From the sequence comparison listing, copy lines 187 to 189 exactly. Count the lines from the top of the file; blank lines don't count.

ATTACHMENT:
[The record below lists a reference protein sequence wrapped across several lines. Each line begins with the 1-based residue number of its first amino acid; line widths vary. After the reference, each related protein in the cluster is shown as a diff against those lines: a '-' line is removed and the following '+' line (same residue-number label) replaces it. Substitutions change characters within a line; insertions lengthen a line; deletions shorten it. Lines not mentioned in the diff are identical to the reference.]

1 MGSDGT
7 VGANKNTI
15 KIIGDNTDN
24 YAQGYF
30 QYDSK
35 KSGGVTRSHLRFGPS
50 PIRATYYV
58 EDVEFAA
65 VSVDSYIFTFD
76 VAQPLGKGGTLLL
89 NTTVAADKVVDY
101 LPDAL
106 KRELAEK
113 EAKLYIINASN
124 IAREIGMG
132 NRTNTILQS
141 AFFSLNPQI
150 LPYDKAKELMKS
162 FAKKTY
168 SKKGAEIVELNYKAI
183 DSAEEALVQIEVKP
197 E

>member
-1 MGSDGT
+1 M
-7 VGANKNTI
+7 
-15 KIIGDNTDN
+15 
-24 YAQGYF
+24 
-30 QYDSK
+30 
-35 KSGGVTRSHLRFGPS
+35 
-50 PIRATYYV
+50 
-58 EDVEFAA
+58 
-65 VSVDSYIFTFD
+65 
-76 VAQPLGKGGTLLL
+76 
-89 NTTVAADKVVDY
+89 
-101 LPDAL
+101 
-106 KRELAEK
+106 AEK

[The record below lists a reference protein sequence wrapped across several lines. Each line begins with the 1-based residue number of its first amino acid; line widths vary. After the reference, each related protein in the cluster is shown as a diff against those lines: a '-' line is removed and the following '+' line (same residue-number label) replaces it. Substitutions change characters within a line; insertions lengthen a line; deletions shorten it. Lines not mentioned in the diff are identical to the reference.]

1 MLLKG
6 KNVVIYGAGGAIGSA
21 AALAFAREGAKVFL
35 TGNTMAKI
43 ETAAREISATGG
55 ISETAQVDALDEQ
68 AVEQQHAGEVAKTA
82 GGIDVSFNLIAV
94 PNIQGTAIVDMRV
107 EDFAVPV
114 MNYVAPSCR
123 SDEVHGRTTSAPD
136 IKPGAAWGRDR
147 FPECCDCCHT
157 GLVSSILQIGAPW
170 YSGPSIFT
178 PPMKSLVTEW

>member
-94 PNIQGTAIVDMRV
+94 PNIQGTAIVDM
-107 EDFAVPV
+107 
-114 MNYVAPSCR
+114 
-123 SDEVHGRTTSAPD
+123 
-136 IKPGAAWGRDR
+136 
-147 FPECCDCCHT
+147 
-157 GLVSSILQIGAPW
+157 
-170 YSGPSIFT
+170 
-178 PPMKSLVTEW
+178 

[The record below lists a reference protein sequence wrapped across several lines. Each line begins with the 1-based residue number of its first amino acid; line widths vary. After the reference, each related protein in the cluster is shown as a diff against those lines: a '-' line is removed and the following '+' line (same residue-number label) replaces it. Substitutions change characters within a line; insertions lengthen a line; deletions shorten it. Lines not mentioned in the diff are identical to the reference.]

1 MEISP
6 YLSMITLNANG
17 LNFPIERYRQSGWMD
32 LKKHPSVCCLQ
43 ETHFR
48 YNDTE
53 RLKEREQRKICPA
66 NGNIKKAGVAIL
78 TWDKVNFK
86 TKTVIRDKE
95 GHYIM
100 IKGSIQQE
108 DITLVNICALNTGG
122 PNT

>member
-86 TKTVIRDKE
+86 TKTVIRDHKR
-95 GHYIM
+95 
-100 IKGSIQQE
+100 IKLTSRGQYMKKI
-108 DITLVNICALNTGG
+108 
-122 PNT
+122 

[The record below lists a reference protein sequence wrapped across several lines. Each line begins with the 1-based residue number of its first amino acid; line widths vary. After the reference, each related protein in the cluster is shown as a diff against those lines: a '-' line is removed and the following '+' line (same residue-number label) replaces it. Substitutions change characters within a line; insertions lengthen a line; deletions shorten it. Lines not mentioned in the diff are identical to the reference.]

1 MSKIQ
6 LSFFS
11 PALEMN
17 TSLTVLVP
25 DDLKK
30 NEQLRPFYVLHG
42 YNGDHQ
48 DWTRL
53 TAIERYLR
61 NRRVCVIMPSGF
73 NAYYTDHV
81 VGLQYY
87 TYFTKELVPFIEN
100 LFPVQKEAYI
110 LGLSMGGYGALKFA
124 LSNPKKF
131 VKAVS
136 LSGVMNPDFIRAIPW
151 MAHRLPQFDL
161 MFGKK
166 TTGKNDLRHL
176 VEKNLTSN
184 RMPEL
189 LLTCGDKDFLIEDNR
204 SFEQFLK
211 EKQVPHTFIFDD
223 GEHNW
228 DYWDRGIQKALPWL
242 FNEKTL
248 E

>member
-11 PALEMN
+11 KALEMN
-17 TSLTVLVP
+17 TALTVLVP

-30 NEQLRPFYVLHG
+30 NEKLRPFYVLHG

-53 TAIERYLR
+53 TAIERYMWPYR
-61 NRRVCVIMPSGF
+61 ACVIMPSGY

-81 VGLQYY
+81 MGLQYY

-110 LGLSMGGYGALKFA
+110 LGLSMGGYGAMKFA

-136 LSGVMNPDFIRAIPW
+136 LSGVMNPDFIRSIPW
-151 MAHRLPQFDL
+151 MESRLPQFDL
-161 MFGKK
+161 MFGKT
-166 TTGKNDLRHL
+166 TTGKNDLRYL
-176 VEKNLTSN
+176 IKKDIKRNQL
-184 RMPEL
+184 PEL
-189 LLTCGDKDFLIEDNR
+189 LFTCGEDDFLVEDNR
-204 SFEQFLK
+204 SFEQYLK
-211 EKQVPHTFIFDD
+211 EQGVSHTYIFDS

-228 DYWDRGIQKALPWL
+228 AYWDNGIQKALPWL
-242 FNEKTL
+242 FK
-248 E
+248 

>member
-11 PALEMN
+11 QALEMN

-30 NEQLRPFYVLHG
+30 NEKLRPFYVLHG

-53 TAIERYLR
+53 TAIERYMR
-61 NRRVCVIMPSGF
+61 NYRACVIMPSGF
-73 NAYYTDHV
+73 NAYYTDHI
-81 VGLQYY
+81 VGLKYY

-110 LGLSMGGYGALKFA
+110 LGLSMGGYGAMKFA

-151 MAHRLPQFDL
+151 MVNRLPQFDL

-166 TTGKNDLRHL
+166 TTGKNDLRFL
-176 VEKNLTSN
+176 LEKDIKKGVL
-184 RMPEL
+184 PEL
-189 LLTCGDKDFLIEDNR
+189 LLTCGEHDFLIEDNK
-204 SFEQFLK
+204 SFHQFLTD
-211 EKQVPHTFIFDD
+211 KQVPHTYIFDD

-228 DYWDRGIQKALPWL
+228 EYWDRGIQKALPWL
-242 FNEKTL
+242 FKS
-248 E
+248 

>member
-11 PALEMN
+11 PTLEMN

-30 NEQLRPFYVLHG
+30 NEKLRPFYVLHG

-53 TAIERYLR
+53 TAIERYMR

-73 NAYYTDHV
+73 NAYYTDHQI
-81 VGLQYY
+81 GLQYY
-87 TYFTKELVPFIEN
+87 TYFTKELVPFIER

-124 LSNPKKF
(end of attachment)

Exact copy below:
-30 NEQLRPFYVLHG
+30 NEKLRPFYVLHG

-53 TAIERYLR